At Town Meeting, back on the 6th, I was told Mud Season would begin on the 7th.
A protracted spell of unseasonable warmth made it even deeper and more tenacious than usual and, two and a half weeks later, it’s still not over. Entire dump truck loads of stone continue to disappear in the slop.
While several feet of saturated road bed thawed in the warm spring sun this week, the ice on the lake remained thick, but not to be trusted.
Expansion cracks became drains, blanched by melt water, while puddles formed in low spots where the ice sheet sagged.
Geese by the hundreds streamed overhead, moving northeast to Lake Champlain and beyond, while half a dozen pairs dropped in, biding their time at the beaver pond until more space opens up and they can take their chances raising families among the snapping turtles and mink.
A month ago, while perhaps a bit tricky in spots, the lake ice was solid enough for travel — nearly a foot and a half thick. After more than a week of warm, sunny weather it was still thick last Tuesday, if somewhat degraded.
From beneath the surface, the ice looked like this:
Of course, with air temperatures so warm and water temperatures so cold, my camera fogged up quickly, giving me a nice selection of photos like this:
I managed one more interesting picture before my arm grew numb from the elbow down.
At its peak, the ice fractured like quartz when struck, with hard chips flying in all directions; by this past Tuesday, a simple squeeze was all that was needed to see how its structure had changed.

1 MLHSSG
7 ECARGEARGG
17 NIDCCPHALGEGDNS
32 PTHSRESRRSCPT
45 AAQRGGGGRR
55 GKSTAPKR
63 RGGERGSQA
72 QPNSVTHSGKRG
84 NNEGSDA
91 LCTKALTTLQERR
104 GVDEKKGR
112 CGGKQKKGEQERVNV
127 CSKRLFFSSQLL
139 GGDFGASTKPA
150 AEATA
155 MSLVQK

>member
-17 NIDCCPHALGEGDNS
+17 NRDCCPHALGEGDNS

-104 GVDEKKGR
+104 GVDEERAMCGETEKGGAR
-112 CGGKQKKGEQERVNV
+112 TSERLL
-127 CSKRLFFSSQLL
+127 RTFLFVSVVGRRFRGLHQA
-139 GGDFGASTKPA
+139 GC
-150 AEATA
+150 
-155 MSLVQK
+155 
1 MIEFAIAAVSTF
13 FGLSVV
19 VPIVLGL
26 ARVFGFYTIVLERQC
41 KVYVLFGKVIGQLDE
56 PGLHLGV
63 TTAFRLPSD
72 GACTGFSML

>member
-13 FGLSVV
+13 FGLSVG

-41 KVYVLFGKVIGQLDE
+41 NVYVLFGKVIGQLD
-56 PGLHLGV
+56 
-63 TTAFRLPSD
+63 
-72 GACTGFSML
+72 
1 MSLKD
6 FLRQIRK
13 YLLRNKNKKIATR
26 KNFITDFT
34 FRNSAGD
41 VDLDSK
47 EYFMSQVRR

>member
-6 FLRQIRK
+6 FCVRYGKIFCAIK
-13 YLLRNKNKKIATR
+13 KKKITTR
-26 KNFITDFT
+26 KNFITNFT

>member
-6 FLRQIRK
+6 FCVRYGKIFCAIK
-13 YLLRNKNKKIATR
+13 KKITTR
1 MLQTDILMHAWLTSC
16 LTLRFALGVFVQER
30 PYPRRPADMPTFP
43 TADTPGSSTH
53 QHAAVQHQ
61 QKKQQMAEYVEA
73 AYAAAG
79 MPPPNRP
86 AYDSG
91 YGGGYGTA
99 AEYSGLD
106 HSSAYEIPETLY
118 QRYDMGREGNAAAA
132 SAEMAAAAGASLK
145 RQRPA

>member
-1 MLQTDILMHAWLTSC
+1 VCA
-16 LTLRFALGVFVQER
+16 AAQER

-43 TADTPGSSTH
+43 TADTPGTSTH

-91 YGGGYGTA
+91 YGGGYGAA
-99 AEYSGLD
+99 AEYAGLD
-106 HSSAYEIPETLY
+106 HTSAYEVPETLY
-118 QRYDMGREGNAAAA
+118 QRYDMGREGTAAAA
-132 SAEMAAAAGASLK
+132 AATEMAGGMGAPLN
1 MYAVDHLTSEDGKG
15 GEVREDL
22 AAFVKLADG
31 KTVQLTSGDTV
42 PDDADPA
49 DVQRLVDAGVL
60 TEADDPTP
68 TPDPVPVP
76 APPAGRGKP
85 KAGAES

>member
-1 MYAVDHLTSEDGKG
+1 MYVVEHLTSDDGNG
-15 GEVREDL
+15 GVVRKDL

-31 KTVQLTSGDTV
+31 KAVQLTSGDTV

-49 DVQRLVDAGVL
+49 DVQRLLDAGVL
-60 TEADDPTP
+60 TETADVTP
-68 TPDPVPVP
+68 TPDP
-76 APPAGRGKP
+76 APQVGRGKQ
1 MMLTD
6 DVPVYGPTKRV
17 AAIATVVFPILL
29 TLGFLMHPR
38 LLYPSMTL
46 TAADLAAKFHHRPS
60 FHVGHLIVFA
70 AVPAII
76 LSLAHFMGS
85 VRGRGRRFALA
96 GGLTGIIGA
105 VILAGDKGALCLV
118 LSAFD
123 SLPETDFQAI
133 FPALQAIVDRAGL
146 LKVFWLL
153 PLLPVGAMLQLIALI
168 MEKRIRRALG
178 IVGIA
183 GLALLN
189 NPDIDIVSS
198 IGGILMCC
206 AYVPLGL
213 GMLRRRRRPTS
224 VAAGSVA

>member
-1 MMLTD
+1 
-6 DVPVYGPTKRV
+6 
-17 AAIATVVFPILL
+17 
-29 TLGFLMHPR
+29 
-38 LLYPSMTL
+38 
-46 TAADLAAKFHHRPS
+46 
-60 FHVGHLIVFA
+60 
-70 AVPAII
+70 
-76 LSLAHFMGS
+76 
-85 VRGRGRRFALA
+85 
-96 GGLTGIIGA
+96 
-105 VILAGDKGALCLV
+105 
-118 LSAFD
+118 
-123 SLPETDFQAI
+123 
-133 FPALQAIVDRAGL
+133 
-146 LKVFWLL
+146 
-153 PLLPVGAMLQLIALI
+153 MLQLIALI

The ice is off Fish in a Barrel Pond sooner than usual this year, due to the early spring warm spell, but what does the early warmth mean, other than open water in March?
Nature does not follow a calendar like we do, relying instead on cues such as temperature and daylight to set the schedule. Phenology (not phrenology, the study of head lumps) allows us to see the connection between climate conditions and periodic biological phenomena, such as the emergence of insects or the blooming of plants. Certain processes require X number of hours above or below specific temperature thresholds, which translate into “chill hours” and “degree days” and can be used to predict when those processes will start.
The degree days accumulated quickly, these past couple of weeks, but trees don’t express themselves through mathematical equations. Instead, they do things like burst into bloom.
Color returns to the hillsides as a gauzy, pastel haze visible from a distance but, up close, the woods are still the color of coyotes and grouse.
Along the muddy edges of roads and paths, colt’s foot blooms, sending up flowers as early as possible but holding back on the leaves until the danger of frost has passed.
The sun is as strong now as it was in September, and pollen fills the air. The bottom has dropped out of the road and it is possible, while just strolling along, to lose a boot to the mud. Getting that boot back on, without falling down, requires a certain amount of balance and skill but something doesn’t feel right about having it happen so early in the season. Experience has shown that, no matter the date on the calendar or degree day accumulations, this is a transitional time and, according to the forecast, winter is not done with us yet.
I still say it’s too bad you can’t just shoot winter in the head and get it over with. On the other hand, maybe the road will stiffen up a bit in the cold.
A friend told me the other day that our road was “much better” than it had been. Great news indeed, especially since I hadn’t made a run into town for several days. Thanks to a little duct tape, I am able to bring you along for part of the ride back home. There is some snow along the road toward the top of the hill; most of the overexposed light areas are 4″-6″ stone, dumped by the truckload to fill in a few “soft spots.” Hang on.
Great post…nice to see these signs of spring. Thanks for sharing.